BERLIN (Reuters) - Volkswagen’s (VOWG_p.DE) efficiency drive at its namesake brand is paying off, but talks over further savings and strategy changes will be tough, the carmaker’s labor boss predicted.
Europe’s largest automaker said on Wednesday its first-half profit rose 7 percent to 7.5 billion euros ($8.3 billion), excluding one-off items, beating forecasts and helped by an improved performance at the mass-market VW brand.
However, the German group is under pressure to make more savings to help meet the billions of dollars of costs following its admission in September that it installed illegal software to mask emissions on about 11 million diesel vehicles worldwide.
VW also said in June it needed big savings to help fund investments in electric cars, transport services and autonomous driving.
“We are facing a lot of work in the coming weeks,” VW works council chief Bernd Osterloh told Reuters in an interview.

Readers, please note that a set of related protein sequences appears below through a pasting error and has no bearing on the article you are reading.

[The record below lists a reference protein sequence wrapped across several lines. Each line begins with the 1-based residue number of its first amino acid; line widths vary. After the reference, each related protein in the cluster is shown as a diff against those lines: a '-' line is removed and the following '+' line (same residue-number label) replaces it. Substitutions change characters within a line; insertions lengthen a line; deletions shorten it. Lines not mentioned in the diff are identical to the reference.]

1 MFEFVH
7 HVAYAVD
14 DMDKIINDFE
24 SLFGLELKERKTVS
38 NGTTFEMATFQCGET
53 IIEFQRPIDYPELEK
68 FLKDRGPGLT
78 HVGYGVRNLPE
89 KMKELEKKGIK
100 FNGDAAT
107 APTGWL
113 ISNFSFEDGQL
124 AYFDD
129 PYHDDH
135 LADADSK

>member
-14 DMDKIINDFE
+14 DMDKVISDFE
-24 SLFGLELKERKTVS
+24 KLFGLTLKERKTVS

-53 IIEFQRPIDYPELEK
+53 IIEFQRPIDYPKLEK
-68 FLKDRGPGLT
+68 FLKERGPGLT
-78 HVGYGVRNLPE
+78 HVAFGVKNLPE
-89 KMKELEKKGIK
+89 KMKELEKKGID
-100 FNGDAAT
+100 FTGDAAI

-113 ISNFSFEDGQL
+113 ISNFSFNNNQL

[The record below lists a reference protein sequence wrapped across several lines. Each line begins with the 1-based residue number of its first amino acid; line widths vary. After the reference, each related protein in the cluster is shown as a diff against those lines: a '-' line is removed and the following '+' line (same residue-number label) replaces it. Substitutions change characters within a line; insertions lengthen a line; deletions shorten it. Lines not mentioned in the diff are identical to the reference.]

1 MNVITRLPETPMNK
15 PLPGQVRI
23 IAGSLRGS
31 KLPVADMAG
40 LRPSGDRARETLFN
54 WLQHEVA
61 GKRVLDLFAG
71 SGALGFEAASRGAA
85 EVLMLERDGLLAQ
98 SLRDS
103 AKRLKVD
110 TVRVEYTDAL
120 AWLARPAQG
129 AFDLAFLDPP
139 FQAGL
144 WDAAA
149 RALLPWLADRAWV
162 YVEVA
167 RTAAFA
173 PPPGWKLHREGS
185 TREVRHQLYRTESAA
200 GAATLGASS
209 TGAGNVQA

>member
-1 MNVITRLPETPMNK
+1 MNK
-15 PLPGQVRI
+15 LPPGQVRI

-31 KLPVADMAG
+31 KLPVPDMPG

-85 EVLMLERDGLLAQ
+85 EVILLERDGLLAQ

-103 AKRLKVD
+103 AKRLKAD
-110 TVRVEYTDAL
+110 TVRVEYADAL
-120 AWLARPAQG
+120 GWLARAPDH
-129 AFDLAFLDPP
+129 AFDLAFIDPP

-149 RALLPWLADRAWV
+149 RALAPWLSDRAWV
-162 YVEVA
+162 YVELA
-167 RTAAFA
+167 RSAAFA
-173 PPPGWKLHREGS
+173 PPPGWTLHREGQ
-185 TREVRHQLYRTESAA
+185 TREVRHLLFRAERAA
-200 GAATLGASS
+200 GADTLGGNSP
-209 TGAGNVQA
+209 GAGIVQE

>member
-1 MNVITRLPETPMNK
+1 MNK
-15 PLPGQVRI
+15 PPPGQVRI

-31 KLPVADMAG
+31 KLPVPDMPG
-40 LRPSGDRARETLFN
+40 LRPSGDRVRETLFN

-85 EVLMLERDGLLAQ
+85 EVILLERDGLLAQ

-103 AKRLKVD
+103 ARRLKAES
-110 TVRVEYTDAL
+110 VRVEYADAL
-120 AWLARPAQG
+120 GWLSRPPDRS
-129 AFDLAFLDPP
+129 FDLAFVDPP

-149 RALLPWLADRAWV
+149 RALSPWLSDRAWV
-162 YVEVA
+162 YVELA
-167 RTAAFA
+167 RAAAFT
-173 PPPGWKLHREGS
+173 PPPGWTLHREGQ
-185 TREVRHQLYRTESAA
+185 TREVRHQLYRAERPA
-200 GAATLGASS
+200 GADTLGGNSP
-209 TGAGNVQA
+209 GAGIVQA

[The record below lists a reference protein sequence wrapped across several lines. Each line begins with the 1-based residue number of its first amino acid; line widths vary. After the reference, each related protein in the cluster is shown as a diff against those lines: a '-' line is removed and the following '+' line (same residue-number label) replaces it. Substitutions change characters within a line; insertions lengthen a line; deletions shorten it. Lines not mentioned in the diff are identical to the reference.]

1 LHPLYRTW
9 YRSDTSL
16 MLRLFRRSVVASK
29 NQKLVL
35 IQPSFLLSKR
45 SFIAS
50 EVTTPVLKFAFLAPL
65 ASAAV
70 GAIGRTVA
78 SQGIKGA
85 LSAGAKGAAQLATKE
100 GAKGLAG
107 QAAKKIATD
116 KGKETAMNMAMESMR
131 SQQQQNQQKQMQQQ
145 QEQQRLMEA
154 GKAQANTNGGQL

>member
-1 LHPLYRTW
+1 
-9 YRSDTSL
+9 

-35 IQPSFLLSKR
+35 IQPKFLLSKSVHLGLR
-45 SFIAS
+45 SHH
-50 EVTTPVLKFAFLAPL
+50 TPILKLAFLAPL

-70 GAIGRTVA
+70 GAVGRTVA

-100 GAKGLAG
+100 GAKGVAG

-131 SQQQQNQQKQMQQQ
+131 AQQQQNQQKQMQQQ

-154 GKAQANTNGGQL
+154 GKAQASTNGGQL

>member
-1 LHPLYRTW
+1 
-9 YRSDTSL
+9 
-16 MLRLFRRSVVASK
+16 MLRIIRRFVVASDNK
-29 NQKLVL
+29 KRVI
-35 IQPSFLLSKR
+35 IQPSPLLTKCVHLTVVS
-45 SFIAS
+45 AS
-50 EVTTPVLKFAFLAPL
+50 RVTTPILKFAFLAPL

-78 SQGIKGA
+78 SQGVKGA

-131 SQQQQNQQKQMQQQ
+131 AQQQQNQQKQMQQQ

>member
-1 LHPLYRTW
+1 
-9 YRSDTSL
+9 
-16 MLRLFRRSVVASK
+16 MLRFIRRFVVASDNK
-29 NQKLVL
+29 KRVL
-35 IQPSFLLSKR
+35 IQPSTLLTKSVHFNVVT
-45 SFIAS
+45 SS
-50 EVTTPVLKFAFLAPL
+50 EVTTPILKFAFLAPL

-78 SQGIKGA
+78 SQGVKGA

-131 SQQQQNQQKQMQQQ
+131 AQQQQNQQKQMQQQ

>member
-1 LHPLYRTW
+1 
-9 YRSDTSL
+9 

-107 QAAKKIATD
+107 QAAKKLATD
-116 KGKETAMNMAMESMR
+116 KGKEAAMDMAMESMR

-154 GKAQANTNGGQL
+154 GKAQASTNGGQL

Analysts have said a lasting improvement in profitability at the VW brand, the group’s largest by sales, will depend on ongoing talks between management and labor over the future of German plants and a long-term strategy for the brand.
VW’s powerful unions are seeking fixed targets for production and investment in order to protect jobs.
“This will not always work without any tensions,” Osterloh said with regard to the talks due to resume next week.
VW’s labor boss said he had reached a common understanding with brand chief Herbert Diess to create a financially strong and innovative brand that can offer stable jobs, good pay and a reasonable rate of return.
“We are pulling together with Mr Diess as long as the direction is right,” said Osterloh, who has called on management to ensure workers won’t bear the brunt of the transformation.
“It’s common knowledge that I like battling for Volkswagen and its employees, and with all my strength.”
The talks started in early June and are due to be concluded in time for VW’s annual review of spending plans in November.
Editing by Mark Potter